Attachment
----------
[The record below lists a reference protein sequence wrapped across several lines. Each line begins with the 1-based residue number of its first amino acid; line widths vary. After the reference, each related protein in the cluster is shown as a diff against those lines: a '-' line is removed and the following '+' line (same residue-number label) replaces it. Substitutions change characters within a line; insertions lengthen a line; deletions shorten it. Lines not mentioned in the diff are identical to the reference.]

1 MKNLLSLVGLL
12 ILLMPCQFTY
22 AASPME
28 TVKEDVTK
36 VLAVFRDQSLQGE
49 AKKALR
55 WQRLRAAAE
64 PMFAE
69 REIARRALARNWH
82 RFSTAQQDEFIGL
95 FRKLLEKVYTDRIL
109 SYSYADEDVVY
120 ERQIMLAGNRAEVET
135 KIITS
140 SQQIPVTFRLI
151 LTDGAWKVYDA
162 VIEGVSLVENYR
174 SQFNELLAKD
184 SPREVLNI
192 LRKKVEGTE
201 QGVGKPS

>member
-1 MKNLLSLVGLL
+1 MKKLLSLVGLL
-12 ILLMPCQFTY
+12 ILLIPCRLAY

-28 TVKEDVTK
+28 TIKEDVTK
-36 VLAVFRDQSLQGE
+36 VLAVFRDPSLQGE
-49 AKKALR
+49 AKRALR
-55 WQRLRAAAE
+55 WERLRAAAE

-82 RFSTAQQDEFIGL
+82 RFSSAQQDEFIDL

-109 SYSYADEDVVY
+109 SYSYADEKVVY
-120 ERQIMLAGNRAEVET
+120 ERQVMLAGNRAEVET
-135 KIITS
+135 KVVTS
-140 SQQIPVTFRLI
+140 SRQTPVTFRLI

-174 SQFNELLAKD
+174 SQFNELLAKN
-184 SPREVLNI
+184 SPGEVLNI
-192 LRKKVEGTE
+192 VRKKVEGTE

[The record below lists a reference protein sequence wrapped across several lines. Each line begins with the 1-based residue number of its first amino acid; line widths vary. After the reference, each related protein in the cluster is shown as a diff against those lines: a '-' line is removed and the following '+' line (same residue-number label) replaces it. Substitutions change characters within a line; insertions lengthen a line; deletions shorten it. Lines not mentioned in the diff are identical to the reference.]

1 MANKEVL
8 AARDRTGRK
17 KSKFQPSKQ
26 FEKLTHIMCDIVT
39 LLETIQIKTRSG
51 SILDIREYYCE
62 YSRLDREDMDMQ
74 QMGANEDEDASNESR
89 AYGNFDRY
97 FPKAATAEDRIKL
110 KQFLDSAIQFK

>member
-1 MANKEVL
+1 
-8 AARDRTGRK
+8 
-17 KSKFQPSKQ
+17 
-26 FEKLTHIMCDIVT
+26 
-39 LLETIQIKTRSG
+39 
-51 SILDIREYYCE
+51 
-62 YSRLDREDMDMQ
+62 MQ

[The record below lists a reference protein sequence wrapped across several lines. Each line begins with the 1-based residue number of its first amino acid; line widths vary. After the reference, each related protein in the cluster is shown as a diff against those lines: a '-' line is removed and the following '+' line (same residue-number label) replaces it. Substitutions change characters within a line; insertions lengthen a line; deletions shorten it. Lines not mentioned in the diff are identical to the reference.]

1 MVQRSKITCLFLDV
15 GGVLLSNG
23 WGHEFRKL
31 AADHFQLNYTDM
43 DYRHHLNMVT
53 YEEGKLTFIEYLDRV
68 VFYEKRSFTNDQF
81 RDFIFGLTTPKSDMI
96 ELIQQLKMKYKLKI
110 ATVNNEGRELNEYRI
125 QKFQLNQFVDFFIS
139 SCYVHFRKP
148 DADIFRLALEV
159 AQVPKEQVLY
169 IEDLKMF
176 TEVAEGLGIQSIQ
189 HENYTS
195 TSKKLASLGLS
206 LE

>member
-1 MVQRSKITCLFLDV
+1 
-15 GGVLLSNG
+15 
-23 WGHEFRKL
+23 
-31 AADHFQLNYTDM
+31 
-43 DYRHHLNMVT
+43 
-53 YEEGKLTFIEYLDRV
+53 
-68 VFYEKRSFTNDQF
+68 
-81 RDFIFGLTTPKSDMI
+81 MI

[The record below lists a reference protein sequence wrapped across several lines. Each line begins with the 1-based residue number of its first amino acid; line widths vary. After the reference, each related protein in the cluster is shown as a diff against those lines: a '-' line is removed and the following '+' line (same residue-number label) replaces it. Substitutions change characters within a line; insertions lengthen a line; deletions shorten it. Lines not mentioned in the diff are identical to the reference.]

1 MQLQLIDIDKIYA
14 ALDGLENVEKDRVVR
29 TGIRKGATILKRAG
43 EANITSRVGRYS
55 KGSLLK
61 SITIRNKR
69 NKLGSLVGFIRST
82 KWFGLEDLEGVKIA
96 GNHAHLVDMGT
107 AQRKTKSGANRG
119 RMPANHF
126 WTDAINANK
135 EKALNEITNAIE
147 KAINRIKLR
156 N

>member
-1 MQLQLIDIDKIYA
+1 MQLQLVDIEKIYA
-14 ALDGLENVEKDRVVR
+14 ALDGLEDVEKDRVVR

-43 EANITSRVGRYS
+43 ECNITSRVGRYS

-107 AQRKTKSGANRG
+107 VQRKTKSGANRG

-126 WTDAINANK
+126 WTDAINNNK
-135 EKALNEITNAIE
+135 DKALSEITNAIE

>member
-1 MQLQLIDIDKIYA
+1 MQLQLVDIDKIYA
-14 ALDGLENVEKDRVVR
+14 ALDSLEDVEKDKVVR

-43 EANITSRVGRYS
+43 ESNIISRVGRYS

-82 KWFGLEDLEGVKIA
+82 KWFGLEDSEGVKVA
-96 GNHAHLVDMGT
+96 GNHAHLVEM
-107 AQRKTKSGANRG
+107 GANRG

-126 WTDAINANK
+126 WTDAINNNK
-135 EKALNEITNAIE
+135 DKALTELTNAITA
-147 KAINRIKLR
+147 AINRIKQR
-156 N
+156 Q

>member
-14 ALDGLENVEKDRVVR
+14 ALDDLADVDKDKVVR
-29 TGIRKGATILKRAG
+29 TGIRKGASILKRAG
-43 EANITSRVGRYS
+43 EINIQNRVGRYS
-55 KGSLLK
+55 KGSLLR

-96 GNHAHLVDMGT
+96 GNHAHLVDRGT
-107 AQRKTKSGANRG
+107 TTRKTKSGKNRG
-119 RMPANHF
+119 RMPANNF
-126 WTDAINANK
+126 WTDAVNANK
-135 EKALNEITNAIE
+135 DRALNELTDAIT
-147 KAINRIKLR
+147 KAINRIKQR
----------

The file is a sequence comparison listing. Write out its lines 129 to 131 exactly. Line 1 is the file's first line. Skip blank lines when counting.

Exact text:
135 EKALNEITNAIE
147 KAINRIKLR
156 N